Typically, smoked fish is made using a purchased smoker or homemade, outdoor smokehouse. The smoke flavor is imparted to the fish by burning chips in the purchased smoker or burning wood, such as alder, apple or cottonwood, in the smokehouse. Liquid smoke is a way of imparting that smokehouse flavor to fish without having to smoke it. After you apply the liquid smoke, bake or grill the fish.
Mix up a brine or marinade. There are many different fish brine and marinade recipes available in cookbooks and online. As the name implies, all brine recipes involve salt. Brine is traditionally used with smoked fish. Some brine recipes also include brown sugar and other ingredients, such as pepper.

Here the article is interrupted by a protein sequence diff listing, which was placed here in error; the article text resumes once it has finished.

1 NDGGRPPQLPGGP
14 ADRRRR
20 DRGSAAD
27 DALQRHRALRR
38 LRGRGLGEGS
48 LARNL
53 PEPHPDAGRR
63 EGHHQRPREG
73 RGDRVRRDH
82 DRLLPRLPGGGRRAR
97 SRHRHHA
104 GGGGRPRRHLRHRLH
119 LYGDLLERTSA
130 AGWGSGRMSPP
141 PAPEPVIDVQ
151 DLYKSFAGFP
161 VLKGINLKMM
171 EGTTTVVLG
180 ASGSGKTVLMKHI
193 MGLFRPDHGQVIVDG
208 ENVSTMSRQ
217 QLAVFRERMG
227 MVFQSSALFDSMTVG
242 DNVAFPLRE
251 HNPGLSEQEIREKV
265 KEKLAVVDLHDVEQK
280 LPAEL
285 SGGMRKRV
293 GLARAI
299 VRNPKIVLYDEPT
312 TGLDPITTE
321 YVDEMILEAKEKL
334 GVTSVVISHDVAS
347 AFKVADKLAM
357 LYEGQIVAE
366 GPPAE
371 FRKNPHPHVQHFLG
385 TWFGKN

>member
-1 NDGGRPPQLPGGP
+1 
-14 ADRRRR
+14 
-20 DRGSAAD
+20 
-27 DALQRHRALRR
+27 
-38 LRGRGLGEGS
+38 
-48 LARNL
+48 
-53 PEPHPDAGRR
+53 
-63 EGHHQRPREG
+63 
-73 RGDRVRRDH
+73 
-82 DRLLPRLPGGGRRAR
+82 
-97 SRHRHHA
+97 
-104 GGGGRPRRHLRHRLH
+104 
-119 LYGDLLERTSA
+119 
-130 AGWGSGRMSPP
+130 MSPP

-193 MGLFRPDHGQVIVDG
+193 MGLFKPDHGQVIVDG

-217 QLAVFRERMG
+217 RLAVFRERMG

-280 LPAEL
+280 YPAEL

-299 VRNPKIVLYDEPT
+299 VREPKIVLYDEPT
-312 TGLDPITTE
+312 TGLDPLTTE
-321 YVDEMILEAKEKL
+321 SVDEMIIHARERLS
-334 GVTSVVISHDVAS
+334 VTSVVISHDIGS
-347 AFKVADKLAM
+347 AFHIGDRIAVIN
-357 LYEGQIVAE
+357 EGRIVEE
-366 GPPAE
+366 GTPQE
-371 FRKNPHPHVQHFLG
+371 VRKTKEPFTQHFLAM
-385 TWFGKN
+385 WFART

Either rub liquid smoke on the fish or mix it in with the brine or marinade. The technique used varies from recipe to recipe.
Place the fish in the brine or marinade and let sit. The length of time that the fish should sit in the brine or marinade varies per recipe. Usually, fish is left in a marinade for at least 2 hours. Fish can sit in brine for up to 36 hours.
Grill or bake the fish. Some recipes for baking the fish call for the oven to be set at a low temperature and the fish cooked for several hours. Others will have you bake the fish normally, for example, at 375° F for 10-12 minutes. Fish can be cooked on the grill at similar temperatures.
Joy Prescott has over 12 years experience as a technical writer. Since 1980 she has been a professional crochet pattern designer, publishing in many crochet magazines including "Crochet!" and "Crochet World," and in books such as "Today’s Crochet: Sweaters from the Crochet Guild of America." Prescott has a Bachelor of Arts in English from Fort Lewis College in Durango, Colorado.